Try and run the game and at the menu press F1 to load a game.

If it crashes try step 2

Step 2 (Really flailing around now!): insert disc 3 and copy the contents into the disc 1 folder on C:

Try and run the game and at the menu press F1 to load a game.

If it crashes try step 3

Step 3:

Start a new game skip through the intro with Esc and save in the office.

Go to the map and save a different file here

Go to the milka and save over the first

Try loading the second save.

If this crashes double double check that all your monitors are set to 16bit and try step 3 again saving and resaving until the load works.

Hopefully you shouldn't get this issue, but if you do this is how mine started working.

Please find my reference links below and play it again Sam...


The Aesthetic Flaws of Games

Orbital EquationsMovies, books, and other narrative artworks have a well-established critical lexicon; while critics might not agree about any given example, they largely concur on how criticism of these forms should proceed. But what are the ways that a game can manifest aesthetic flaws, and how does this relate to classical art forms?

My basis for this enquiry are the three Rules of Game Worlds that I discussed in my blog-letter to Dan Cook last year. These were intended to be guidelines for creating game worlds – that is, principles for how the fictional world of a game (where its narratives will be set) connect with its mathematical systems (where its mechanics operate). However, I sense that these rules may have some formal depth to them, and indeed might have more general forms that could include other artworks. For now, let us accept them as descriptive ‘rules’, so they can guide an investigation into how games produce aesthetic flaws of kinds that other artworks simply do not.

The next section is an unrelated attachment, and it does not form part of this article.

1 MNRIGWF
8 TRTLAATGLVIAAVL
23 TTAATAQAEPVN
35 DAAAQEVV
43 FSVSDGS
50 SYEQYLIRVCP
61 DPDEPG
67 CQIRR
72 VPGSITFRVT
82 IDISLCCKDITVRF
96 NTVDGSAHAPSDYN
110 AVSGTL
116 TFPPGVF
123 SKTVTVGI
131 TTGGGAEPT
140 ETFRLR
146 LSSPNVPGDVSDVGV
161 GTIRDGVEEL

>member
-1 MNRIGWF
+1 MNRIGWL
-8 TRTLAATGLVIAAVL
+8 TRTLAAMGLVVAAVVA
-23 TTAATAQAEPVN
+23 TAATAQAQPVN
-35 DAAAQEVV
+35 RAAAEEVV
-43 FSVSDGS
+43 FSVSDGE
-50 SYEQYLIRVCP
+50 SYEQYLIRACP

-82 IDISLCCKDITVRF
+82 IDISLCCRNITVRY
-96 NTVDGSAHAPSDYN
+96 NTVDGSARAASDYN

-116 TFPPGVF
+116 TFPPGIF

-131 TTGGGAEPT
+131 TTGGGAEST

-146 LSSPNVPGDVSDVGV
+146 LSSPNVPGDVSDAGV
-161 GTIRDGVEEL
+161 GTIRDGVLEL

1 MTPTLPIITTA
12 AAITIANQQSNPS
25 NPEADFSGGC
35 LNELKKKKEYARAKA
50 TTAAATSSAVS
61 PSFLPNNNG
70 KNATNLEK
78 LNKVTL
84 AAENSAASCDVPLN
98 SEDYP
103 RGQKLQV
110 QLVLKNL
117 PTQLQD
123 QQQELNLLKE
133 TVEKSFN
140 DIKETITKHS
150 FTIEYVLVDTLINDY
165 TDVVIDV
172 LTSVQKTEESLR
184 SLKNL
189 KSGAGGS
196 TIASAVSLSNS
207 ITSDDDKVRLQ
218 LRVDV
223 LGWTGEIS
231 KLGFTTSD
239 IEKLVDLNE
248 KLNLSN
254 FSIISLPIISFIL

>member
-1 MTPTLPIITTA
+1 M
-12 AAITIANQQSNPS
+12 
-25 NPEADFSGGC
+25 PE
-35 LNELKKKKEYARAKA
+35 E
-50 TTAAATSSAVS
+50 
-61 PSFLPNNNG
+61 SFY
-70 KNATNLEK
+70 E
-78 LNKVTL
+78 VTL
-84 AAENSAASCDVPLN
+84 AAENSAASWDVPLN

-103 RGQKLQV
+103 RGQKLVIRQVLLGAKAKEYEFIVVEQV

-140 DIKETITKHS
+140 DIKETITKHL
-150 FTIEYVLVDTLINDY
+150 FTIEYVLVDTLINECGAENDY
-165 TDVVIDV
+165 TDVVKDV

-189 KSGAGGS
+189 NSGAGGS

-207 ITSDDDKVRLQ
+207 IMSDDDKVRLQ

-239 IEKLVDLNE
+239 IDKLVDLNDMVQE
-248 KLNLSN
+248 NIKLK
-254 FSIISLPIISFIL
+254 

The three Rules of Game Worlds are as follows:

  1. Setting and mechanics must accord.
  2. Any and all mechanical sub-worlds must merge with the game world.
  3. No-one plays alone.

Each of these can be used to reveal a specific kind of aesthetic flaw unique to games – and indeed, can reveal a schism between different aesthetic values for play that lead to different kinds of aesthetic flaw. This is key to what follows, for we must appreciate that ‘aesthetic flaw’ is not an absolute claim, nor is it ‘merely subjective’: an aesthetic flaw occurs between a game and its player as a direct result of a difference in values.


The first kind of flaw that can occur in the aesthetics of play is the one that has produced the most heat and least light in discussions of games. It is intimately tied up with the First Rule, that ‘setting and mechanics must accord’, or as I might equivalently say, in line with Jesper Juul, that the fiction and the rules must accord. Why does this constitute a rule?

The crucial point to understand is that the rules of a game, its mechanics and systems, are representations of a very particular kind – namely mathematical representations. This is important to appreciate, because we do not often acknowledge that numbers and formulae are at heart representative, despite this being well-established in broad strokes. The number 'three' is a representation of cardinality: every collection of three objects, like the three rules of game worlds, is thus represented by the number three. Similarly, the bell curve ‘shape’ we depict by graphing the Gaussian function of (say) two six-sided dice represents the distribution of results from such a roll. It is precisely because mathematics can and must represent that the sciences that deploy equations (such as physics) are able to derive formulae that represent phenomena like gravity and electrical flow.